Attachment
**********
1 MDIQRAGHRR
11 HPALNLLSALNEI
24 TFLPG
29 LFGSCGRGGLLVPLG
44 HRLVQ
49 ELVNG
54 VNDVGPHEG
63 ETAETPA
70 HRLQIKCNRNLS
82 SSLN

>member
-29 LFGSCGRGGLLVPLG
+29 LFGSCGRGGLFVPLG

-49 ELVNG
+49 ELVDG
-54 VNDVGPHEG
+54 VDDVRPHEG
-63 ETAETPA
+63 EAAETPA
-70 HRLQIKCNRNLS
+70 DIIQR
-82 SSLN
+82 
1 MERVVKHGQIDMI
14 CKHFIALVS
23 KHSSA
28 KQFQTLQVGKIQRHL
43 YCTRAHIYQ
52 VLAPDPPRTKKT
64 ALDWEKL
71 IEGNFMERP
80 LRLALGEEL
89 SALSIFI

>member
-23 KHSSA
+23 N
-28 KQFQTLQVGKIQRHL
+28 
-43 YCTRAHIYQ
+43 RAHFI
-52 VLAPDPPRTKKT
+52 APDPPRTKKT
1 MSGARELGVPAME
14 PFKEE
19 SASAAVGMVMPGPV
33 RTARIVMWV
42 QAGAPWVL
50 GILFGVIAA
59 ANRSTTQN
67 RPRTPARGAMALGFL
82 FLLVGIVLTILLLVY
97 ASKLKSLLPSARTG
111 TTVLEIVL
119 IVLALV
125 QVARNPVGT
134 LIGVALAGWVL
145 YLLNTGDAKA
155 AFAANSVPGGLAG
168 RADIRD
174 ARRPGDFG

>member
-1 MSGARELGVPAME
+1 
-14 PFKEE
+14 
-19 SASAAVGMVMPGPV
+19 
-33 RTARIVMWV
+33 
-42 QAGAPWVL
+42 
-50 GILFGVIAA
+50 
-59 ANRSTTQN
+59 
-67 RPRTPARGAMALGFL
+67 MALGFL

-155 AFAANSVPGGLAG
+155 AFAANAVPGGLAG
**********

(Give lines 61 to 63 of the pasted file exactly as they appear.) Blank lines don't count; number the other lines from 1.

>member
-1 MSGARELGVPAME
+1 